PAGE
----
Jun 29, 2010
Philosophical Phun - Collective Responsibility :o)
Methodological individualists challenge the very possibility of associating moral agency with groups, as distinct from their individual members, and normative individualists argue that collective responsibility violates principles of both individual responsibility and fairness. Defenders of collective responsibility take their cue from these critical arguments and set out to show that collective responsibility—as well as group intentions, collective action, and group blameworthiness—are coherent as a constructs and can be ascribed to agents fairly in at least some, if not all, cases.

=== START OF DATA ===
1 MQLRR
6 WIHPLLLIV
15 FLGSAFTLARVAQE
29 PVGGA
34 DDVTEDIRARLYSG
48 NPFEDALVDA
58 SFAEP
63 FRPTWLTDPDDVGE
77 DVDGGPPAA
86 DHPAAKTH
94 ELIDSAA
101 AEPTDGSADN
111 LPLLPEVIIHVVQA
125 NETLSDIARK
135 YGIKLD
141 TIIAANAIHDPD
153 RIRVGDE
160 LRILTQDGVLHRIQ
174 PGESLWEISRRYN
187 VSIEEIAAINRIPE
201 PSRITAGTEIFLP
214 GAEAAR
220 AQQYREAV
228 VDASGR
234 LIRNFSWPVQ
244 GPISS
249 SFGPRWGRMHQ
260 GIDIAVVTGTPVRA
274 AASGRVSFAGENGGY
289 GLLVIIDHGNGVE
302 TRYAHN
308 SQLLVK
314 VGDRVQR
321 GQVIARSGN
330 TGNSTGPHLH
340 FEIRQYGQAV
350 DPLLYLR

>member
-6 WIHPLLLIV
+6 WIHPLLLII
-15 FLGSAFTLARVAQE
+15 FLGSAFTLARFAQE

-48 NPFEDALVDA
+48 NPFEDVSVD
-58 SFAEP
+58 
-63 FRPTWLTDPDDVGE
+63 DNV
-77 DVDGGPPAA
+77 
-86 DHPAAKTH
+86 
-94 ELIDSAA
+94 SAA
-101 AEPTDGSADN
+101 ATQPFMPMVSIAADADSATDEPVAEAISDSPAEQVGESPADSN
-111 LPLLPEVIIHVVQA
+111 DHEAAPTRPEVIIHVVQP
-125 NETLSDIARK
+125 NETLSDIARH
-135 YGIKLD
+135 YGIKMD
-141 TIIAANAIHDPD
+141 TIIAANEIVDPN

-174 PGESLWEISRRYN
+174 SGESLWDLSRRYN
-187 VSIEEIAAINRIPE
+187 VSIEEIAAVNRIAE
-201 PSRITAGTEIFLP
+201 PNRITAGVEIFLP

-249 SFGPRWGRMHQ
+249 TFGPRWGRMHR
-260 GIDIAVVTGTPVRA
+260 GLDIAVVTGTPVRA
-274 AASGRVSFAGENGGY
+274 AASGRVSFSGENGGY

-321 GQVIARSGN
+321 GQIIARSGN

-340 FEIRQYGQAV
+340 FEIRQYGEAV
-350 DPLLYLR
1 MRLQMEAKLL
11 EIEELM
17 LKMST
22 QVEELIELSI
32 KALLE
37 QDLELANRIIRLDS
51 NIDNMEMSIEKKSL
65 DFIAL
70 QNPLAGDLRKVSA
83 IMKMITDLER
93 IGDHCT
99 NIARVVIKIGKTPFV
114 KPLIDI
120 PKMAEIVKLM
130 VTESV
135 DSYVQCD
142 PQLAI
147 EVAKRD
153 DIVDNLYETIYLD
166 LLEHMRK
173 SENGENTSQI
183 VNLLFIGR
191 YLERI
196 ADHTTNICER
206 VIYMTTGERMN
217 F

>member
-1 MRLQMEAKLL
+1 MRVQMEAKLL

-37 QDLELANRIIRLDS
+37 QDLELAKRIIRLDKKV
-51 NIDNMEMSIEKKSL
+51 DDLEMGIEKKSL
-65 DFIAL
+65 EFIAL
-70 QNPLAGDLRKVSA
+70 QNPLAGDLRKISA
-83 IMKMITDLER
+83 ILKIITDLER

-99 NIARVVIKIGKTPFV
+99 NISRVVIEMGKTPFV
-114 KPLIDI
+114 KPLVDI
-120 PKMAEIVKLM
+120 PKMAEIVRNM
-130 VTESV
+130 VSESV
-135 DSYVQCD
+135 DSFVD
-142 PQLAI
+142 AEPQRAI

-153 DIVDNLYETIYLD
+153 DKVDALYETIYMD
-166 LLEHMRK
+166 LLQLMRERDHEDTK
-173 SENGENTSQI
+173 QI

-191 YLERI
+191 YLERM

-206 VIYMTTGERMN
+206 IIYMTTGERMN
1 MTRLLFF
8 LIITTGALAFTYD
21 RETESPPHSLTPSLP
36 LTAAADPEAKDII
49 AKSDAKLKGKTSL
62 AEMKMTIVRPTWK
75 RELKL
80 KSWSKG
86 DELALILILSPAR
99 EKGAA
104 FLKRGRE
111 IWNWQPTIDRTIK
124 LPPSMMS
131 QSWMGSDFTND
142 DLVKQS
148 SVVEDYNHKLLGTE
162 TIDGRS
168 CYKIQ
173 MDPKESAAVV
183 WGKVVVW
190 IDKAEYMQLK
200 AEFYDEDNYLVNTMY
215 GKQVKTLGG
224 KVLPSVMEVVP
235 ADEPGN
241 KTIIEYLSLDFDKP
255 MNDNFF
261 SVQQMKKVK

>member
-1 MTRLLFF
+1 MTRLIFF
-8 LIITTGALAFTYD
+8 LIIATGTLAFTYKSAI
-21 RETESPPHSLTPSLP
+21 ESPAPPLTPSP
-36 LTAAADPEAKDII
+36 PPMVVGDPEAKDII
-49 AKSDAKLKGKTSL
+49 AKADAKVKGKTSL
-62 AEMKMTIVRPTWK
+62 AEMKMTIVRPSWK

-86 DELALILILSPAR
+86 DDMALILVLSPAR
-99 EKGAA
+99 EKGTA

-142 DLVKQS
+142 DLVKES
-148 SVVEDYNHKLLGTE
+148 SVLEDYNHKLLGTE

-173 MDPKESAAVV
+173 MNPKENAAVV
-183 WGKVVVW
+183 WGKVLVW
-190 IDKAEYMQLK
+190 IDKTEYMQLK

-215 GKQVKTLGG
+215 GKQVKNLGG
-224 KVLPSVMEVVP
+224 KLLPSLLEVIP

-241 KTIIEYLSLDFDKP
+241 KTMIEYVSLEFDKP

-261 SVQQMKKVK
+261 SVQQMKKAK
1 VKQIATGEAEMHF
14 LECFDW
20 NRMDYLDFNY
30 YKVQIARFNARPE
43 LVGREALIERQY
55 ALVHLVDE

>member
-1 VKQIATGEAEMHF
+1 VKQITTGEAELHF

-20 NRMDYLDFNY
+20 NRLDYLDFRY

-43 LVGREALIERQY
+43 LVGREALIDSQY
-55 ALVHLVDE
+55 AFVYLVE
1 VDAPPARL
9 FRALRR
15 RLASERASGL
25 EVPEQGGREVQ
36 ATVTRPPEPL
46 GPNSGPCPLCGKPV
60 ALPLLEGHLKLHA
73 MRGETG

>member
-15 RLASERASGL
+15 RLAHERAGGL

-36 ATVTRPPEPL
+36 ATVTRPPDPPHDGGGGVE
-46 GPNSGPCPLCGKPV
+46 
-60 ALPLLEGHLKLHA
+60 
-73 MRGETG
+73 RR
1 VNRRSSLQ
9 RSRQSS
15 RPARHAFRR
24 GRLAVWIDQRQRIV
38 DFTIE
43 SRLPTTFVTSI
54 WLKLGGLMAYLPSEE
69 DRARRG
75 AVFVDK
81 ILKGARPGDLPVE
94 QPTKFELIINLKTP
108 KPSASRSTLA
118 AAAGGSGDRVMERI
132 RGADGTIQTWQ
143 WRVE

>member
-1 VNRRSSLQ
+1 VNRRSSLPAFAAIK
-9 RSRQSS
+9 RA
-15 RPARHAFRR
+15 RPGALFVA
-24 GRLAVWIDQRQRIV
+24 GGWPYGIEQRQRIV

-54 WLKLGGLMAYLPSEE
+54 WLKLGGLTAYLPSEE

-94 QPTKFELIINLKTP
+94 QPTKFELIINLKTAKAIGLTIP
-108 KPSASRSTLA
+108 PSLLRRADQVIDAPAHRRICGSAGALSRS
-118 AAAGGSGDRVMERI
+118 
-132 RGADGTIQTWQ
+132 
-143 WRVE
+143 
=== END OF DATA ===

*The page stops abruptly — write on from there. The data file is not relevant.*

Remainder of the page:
Do groups have to meet the same stringent conditions of moral responsibility that individuals do? (Intentionality becomes key here.) What are the advantageous and disadvantageous of holding particular kinds of groups, e.g., nation states, races, and ethnic groups, morally responsible in practice?
I find that groups often hide behind their collectiveness, and discount perceptions and actions at the fringes as anomalies, and outside the "intention" of their group. I say that if they are affiliated, they are representative, and it is up to the group to reign them in. What are your thoughts?